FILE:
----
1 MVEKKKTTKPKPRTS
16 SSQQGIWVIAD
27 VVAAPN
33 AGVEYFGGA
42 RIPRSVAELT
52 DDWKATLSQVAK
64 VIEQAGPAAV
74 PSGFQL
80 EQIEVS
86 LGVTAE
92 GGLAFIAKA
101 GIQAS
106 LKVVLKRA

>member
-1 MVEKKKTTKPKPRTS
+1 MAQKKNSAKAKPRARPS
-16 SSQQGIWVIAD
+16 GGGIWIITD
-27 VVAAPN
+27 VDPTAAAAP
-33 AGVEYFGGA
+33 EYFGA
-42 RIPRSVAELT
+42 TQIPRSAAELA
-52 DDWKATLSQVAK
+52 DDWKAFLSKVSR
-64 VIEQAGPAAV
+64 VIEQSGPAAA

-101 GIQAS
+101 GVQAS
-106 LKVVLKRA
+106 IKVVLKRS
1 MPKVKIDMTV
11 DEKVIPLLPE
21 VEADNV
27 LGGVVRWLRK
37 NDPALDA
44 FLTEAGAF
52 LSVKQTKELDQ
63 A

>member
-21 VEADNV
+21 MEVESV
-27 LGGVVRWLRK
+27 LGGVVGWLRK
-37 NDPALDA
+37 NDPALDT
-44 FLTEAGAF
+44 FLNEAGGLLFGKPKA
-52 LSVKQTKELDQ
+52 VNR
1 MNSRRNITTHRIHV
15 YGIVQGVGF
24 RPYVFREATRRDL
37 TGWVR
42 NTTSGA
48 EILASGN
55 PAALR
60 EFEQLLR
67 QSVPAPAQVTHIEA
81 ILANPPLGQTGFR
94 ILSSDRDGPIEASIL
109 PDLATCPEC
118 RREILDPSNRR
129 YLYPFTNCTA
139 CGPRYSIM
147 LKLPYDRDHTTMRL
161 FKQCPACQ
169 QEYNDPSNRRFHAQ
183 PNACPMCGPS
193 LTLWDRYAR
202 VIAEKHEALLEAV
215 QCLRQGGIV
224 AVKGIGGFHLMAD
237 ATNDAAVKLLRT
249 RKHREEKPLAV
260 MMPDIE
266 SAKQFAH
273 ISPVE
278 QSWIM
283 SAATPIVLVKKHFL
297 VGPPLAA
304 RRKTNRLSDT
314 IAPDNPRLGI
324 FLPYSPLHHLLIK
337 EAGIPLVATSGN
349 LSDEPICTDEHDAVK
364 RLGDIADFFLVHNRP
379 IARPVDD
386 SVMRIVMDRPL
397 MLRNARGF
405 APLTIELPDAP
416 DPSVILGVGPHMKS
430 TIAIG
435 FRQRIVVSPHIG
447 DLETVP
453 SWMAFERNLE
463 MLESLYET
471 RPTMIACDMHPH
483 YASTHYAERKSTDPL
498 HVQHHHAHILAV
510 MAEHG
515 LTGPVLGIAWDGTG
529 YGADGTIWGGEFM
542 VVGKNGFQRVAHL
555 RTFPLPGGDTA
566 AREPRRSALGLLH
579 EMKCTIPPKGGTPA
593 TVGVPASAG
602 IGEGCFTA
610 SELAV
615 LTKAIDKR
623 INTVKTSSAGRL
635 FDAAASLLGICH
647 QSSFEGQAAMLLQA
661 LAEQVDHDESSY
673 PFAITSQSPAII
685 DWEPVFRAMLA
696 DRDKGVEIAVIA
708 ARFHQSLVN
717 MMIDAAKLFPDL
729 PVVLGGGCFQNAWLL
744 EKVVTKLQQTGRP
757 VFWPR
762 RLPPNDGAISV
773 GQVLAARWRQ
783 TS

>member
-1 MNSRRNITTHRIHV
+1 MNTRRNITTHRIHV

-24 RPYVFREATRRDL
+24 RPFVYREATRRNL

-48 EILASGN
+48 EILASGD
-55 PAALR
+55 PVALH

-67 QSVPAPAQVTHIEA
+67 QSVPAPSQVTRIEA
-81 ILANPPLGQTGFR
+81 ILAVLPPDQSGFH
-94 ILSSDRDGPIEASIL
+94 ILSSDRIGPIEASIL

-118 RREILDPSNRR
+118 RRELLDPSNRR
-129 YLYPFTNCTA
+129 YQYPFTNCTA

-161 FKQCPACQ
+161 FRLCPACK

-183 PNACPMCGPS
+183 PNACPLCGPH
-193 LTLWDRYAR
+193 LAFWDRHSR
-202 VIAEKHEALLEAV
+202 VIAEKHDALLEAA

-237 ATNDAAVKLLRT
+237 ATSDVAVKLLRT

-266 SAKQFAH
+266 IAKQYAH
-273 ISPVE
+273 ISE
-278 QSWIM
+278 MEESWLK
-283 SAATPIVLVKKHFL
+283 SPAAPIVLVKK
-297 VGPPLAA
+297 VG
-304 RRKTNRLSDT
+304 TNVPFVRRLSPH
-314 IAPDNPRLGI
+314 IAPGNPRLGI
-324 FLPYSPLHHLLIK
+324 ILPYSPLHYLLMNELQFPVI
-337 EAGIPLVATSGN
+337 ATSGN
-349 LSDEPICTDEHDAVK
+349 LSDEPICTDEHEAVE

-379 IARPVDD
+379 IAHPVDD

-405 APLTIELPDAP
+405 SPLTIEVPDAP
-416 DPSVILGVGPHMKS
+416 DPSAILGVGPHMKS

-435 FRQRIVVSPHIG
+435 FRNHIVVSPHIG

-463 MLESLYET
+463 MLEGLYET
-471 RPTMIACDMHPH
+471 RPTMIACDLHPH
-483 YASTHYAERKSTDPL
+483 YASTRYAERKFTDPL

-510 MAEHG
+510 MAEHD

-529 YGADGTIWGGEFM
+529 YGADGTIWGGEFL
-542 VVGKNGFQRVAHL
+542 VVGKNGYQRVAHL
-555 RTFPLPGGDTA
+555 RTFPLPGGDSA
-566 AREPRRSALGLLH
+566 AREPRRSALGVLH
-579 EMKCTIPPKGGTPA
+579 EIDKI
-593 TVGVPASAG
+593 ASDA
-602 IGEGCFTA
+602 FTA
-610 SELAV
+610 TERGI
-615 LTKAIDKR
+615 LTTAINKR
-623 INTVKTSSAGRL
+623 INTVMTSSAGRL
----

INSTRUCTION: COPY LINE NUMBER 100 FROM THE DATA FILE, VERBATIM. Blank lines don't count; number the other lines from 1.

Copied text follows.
483 YASTHYAERKSTDPL